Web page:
He squeezed his fingers together and maintained his blank expression. He wanted to run, to hide, but there was nowhere he could go. His only hope was to stay and face his fears, to pass their tests and remain under the umbrella of the Duadenora. The alternative was untenable.
The double doors opened with a loud bang and twenty men and women dressed in white trooped in. They carried tablets and their cybernetic eyes passed over him with a chill, recording everything.
They filled the first two rows of desks, an older gentleman with silver hair the only one to mount the stage and approach Gregor. He had a kind looking face, but Gregor didn’t trust him.
“Hello, Blessed Tierney. It is such a pleasure to meet you. I am Psycher Tobin.” He didn’t offer his hand, for which Gregor was grateful. The thought of touching those red gloves made Gregor’s skin creep.
“Hello,” Gregor said.
Tobin smiled, warm and grandfatherly, his cybernetic eyes dilating as they focused on Gregor’s face. There was no lying to a psycher.
“Well, I hear that you had quite a time of it. Hiding your Third status for decades and going through your first Heat so late in life. The medics have expressed relief that you did yourself no permanent harm through your self-medication. Were you concerned at all?”
“Ah. I see from your records that your mother was Kincaide Wilkes.” Tobin leaned against the podium. He hadn’t looked at his tablet. “She was executed as a traitor to the State.”
“Yes,” Gregor said.
Tobin smiled. “Well, that was a bad business. Such a loss to the literary world, wasn’t she? Very sad. And you were left all alone after her execution?”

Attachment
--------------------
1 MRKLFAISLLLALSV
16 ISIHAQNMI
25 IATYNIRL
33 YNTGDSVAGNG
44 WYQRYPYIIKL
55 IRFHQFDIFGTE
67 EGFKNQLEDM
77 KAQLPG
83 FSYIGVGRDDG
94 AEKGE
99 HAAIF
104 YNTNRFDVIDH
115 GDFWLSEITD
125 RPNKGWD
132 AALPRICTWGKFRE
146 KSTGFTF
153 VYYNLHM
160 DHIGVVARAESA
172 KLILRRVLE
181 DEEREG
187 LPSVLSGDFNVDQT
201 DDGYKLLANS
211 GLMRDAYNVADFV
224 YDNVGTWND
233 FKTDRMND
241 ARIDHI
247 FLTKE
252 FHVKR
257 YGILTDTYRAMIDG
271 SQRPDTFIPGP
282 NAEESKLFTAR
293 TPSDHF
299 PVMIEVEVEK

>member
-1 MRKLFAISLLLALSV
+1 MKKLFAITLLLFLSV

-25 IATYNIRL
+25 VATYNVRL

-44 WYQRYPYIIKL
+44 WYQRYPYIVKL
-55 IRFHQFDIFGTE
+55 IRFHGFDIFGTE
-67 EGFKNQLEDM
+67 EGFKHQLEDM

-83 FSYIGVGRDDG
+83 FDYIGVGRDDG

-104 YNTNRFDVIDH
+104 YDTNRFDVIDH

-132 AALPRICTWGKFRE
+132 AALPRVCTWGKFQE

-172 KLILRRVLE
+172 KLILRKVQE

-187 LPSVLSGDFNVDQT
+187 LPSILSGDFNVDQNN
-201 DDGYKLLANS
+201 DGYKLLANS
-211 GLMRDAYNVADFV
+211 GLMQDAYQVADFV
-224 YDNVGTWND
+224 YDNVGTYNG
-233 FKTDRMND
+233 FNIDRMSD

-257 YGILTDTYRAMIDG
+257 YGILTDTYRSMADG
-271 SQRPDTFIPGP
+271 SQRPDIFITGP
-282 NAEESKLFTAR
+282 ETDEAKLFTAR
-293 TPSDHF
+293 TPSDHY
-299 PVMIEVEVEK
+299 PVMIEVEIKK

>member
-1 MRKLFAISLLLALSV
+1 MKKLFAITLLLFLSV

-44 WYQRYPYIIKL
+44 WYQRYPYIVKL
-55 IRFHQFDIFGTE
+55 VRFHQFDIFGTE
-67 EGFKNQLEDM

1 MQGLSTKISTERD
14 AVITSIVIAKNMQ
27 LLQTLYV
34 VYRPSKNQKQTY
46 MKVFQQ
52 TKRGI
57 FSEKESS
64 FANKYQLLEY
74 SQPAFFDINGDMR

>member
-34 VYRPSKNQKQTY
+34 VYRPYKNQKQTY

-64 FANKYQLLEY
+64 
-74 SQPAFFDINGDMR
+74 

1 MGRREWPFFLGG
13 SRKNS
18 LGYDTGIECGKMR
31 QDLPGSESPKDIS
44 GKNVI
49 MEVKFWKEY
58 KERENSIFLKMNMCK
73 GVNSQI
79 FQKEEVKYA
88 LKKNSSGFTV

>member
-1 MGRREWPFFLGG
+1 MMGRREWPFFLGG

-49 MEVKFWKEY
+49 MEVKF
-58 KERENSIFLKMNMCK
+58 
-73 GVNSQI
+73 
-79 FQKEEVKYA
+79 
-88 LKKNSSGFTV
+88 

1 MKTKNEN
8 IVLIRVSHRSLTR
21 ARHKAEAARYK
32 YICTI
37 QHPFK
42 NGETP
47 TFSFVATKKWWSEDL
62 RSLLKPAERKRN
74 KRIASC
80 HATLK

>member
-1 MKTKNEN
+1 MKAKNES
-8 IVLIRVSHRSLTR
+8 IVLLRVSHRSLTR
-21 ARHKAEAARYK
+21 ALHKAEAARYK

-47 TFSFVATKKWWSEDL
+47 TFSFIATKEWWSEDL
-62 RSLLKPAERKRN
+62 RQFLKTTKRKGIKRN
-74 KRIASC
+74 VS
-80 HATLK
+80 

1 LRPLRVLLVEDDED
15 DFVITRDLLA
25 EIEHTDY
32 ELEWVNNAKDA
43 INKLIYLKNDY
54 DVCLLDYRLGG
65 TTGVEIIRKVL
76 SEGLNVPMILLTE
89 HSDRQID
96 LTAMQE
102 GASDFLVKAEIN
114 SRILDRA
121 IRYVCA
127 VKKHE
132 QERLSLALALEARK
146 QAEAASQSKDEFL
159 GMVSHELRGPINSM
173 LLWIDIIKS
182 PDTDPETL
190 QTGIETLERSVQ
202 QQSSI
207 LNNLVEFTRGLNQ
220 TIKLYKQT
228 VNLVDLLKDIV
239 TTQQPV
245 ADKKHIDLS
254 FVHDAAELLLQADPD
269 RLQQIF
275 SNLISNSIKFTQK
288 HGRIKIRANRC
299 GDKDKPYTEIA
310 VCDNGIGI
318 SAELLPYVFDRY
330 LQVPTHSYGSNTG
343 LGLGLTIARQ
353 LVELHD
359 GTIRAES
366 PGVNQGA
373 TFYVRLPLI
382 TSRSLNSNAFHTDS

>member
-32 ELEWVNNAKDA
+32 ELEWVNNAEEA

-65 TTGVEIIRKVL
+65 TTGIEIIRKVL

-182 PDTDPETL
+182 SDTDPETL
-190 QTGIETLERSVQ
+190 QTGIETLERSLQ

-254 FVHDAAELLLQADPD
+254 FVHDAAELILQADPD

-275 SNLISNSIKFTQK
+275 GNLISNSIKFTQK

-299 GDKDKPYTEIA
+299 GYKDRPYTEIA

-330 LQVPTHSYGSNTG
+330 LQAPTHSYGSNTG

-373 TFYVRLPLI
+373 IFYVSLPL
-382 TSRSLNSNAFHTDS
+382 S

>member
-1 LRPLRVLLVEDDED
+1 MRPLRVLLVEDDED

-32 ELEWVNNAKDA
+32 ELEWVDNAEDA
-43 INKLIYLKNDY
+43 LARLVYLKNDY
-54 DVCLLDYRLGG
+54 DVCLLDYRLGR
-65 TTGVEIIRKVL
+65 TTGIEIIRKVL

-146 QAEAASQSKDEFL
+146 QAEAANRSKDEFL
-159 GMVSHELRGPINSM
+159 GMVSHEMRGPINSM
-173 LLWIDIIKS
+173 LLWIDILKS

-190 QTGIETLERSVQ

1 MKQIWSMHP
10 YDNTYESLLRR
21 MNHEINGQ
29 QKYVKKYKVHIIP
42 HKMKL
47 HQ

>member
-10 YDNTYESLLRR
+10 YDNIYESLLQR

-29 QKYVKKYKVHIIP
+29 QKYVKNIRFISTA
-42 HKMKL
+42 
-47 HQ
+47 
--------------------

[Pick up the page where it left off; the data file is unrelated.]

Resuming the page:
“I went to my father.” Who resented me. “He did the best he could, considering he’d never had much interest in children.”
“But he was your father, yes? He loved you… Oh, hm, I see. Your mother though, she truly loved you, she was simply busy with her… mission. That’s what she called it, right? Her mission to help humanity?”
“Still, she loved you a great deal, and you knew that, yes? She was your mother and the loss of her effected you a great deal. Do you still think of her?”
“Ah. You are a good son, aren’t you? But you never considered having children of your own until your discovery?”
“You fear the idea of children. Is it the birth? No, it’s the afterward. You fear raising a child, making the mistakes of your father… no, your mother. You fear leaving a child alone the way your mother left you. Were you given any psychiatric assistance?”
“Because you fear the State? Ah, I see. So young when your mother died. Left to a negligent father that took you in out of obligation. And you were a Third on top of it all, with heightened empathy and a strong will to survive. It is a measure of your strength and intelligence that you were able to hide yourself for so long. Would you have continued to hide your status if you hadn’t been discovered?”
“I see, I see. You hold resentment toward the State, but would you ever act against it?”
“You simply wished to hide yourself. You are somewhat selfish, aren’t you? Oh, don’t fear facing that truth. Aggressive self-interest is one of the hallmarks of a Third.”